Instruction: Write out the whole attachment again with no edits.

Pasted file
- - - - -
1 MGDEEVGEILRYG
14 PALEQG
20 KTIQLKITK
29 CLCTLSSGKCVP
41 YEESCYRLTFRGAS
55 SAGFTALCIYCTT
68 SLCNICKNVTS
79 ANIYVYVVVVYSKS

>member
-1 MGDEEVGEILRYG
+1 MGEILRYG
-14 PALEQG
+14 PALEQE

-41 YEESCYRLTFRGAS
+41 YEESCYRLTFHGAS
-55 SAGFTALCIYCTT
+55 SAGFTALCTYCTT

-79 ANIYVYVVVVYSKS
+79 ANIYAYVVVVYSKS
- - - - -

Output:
1 MGDEEVGEILRYG
14 PALEQG
20 KTIQLKITK
29 CLCTLSSGKCVP
41 YEESCYRLTFRGAS
55 SAGFTALCIYCTT
68 SLCNICKNVTS
79 ANIYVYVVVVYSKS

>member
-1 MGDEEVGEILRYG
+1 MGEILRYG
-14 PALEQG
+14 PALEQE

-41 YEESCYRLTFRGAS
+41 YEESCYRLTFHGAS
-55 SAGFTALCIYCTT
+55 SAGFTALCTYCTT

-79 ANIYVYVVVVYSKS
+79 ANIYAYVVVVYSKS